Currencies tend to fall when their country’s domestic economic outlook worsens, but the U.S. dollar’s unique global role makes it special so when the U.S. economy isn’t doing great, the currency may still rise.

A helpful to look at why this is the case is to pretend there are two “types” of U.S. dollars.

  1. There is a “domestic” U.S. dollar that behaves like any other currency.  It’s linked to the economy’s relative outlook and potential investment returns.
  2. There is also an “international” U.S. dollar that is used as the primary currency used in global trade (for payments).  It is also needed to buy U.S. government bonds which are coveted for their safety.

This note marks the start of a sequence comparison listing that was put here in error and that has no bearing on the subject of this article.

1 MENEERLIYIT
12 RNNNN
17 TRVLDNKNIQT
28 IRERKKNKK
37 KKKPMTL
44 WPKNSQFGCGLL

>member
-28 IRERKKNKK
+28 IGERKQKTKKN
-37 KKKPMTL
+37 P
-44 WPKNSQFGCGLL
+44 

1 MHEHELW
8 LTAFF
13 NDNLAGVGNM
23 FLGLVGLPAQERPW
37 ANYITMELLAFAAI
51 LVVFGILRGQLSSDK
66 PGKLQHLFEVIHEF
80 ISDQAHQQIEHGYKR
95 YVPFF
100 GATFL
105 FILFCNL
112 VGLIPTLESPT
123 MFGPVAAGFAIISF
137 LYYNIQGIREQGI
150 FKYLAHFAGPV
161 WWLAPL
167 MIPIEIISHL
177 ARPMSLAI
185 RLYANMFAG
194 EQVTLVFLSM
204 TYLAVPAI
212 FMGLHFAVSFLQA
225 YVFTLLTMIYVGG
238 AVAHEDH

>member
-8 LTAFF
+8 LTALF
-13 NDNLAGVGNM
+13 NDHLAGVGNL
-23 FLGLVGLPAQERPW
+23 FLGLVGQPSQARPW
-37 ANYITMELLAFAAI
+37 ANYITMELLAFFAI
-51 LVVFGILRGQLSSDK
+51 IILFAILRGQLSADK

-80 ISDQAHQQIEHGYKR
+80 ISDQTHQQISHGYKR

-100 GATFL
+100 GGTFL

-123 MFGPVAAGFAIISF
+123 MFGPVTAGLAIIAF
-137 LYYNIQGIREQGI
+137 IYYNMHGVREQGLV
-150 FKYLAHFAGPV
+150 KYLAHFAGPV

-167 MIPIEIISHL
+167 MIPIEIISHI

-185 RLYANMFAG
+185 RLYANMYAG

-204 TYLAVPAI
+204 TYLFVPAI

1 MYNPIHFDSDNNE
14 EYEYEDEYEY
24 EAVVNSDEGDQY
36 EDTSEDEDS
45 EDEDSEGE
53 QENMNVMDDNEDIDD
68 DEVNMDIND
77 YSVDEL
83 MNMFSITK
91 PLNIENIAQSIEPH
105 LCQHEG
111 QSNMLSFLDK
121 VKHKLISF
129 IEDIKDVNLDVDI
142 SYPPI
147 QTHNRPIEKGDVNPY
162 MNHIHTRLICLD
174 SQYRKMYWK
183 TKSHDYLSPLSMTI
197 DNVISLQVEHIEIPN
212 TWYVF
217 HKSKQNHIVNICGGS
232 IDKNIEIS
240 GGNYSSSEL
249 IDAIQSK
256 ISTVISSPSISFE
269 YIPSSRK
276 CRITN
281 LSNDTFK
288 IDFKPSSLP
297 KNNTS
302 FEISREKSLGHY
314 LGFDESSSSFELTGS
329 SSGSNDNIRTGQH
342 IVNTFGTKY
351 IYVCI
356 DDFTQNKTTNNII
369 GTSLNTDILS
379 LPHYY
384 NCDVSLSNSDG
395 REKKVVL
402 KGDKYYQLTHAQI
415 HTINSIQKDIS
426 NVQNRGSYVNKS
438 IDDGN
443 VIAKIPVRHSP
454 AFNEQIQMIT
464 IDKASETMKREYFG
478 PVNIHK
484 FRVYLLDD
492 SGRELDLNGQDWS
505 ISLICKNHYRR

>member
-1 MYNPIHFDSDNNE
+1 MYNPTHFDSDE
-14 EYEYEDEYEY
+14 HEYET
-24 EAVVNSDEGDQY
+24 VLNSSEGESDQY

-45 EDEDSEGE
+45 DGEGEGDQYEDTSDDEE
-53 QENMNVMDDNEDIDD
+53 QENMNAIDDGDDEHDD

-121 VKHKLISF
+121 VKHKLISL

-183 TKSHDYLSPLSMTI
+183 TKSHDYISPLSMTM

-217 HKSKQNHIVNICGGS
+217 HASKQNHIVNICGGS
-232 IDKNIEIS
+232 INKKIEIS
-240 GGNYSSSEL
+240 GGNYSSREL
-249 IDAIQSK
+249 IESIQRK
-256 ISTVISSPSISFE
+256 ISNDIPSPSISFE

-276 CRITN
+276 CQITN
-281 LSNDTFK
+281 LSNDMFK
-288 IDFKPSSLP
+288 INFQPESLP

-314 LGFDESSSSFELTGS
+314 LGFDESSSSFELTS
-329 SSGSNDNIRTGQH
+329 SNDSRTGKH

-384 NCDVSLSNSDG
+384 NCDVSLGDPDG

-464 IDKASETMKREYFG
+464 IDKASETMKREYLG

This “international” U.S. dollar strengthens for a variety of reasons when markets are volatile and global growth slows.

When there is some sort of “shock” that happens, whether from the U.S. or abroad, and it’s big enough to cause investors and traders to panic and send financial markets lower.

Then it will likely cause the broad U.S. dollar to appreciate.

In fact, this really smart dude who used to work at Morgan Stanley came up with a theory to explain this phenomenon.